Poor rainfall over vast tracts of southern Africa has delayed crop plantings and prompted a presidential call for prayer, with drought conditions threatening the 2022 harvest and stoking risks of higher food inflation.
Precipitation through mid-December has been significantly below average across Madagascar, Malawi, central and northern Mozambique, and northwestern Zimbabwe, according to the Famine Early Warning Systems Network, a U.S. government-backed organization that tracks food insecurity. Farmers in Zambia have also been hit. Malawian President Lazarus Chakwera has called for a week of prayers for rain.
“Across these areas, drought conditions are ongoing to start the season,” Fews Net said in a statement on its website Friday. “Land preparation activities are delayed, and planting has yet to begin across many areas as of November.”
If rains don’t come before the planting window closes, next year’s harvests will be smaller with a knock-on effect on food prices. Most farmers in the region grow white corn that’s ground and mixed with water to make a porridge that serves as the staple food. The planting season normally starts in November for much of the region, with harvesting complete around April.
Malawi, Zimbabwe and Zambia already have double-digit inflation rates and the latter two’s central banks hiked their key interest rates in the final quarter of this year to tame price-growth. Although regional corn stock levels remain above average, monthly prices were rising and above average, according to Fews Net. Weaker domestic currencies and surging global corn prices have already hurt import-dependent countries, it said.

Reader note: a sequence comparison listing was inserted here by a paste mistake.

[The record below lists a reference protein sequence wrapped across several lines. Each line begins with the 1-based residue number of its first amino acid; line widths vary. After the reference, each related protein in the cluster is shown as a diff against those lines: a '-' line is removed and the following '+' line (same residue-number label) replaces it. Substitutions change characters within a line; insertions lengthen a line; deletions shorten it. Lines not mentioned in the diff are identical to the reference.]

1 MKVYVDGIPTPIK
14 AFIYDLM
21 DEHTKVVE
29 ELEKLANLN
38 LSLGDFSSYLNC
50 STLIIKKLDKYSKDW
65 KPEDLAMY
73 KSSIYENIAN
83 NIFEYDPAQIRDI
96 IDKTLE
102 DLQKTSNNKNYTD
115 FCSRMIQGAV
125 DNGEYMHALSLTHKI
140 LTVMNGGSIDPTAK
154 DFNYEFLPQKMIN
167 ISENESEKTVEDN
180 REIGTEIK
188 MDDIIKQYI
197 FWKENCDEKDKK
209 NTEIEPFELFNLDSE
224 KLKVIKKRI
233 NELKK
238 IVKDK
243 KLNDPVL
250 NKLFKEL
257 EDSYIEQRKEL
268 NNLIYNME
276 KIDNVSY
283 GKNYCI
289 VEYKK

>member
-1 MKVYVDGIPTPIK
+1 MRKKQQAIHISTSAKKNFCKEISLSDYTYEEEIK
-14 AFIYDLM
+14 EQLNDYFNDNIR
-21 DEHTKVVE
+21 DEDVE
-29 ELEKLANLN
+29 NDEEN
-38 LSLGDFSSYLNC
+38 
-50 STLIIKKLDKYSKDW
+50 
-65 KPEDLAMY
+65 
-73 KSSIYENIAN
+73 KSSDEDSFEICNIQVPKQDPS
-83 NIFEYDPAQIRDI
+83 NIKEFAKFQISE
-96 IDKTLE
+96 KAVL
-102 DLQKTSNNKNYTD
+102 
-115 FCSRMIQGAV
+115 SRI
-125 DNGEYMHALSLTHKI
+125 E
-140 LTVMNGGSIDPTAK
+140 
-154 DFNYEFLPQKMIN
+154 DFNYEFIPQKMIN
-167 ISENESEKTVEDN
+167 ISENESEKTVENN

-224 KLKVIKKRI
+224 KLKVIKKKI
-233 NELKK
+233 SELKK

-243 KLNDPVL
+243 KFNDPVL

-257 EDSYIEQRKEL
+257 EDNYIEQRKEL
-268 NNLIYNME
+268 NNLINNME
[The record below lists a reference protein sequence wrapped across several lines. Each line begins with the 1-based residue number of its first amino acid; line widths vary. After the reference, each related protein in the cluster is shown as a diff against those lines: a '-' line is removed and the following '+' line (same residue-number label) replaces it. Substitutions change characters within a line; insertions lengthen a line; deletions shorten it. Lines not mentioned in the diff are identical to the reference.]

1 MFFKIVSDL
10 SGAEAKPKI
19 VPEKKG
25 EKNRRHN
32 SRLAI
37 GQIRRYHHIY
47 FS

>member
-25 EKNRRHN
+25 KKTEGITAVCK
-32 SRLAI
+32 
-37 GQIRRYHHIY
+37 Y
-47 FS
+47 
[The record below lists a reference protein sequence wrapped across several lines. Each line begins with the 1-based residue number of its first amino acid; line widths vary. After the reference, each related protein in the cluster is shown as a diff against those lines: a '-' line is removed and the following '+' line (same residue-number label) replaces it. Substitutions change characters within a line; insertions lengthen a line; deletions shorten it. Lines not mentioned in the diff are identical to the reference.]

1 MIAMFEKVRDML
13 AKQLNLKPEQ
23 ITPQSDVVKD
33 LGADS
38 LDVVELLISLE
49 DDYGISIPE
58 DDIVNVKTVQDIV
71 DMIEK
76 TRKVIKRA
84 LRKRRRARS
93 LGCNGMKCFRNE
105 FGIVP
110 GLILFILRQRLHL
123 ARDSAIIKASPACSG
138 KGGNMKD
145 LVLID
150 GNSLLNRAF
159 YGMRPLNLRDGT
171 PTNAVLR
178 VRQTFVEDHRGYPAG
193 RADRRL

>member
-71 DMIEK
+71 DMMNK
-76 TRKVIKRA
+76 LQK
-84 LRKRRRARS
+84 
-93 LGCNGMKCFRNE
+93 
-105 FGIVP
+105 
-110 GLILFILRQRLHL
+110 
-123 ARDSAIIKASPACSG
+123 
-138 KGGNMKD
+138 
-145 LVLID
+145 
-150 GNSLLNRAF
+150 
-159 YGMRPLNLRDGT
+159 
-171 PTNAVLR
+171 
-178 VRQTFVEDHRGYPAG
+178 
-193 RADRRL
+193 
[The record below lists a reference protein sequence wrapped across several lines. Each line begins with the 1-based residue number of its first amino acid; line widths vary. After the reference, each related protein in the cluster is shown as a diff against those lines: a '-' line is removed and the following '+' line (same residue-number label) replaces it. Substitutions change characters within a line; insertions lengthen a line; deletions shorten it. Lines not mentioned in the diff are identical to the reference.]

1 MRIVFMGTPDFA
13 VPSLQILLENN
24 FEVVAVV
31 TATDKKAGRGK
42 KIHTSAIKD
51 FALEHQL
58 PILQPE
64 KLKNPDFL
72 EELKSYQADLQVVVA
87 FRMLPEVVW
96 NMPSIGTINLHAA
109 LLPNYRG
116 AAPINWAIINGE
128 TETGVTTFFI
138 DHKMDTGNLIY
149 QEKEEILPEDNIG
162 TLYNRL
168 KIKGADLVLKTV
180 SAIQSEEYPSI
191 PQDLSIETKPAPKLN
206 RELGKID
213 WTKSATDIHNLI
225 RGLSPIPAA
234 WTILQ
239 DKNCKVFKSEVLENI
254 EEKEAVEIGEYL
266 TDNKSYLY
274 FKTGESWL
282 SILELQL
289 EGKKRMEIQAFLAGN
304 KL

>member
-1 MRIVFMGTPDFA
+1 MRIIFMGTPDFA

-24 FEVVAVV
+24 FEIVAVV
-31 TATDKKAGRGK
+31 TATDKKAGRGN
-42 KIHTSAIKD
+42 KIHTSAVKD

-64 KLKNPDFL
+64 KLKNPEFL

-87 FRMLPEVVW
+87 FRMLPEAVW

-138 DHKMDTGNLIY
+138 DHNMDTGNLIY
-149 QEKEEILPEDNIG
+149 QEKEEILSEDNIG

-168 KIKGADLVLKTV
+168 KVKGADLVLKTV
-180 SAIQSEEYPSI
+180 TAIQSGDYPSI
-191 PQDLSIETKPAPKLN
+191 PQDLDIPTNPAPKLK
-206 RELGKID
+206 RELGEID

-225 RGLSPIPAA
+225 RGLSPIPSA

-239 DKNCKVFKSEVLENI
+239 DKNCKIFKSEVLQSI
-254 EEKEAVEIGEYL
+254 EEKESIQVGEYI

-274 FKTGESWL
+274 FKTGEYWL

The potential crisis is developing two years into a coronavirus pandemic that’s led to a spike in hunger around the world and as food prices climbed closer to a record high. A United Nations gauge of global food prices rose 1.2% last month.
Bumper 2021 harvests in nations including Zambia, Zimbabwe and South Africa could help alleviate food-supply pressures.
South Africa, which has the region’s largest economy and is its biggest corn producer, has so far had above-average rainfall thanks to the La Nina weather phenomenon.
Still, there are risks to crop yields in excessively wet areas of the country, where planting and fertilizer spraying have been delayed, according to Wandile Sihlobo, chief economist at the Agricultural Business Chamber of South Africa.
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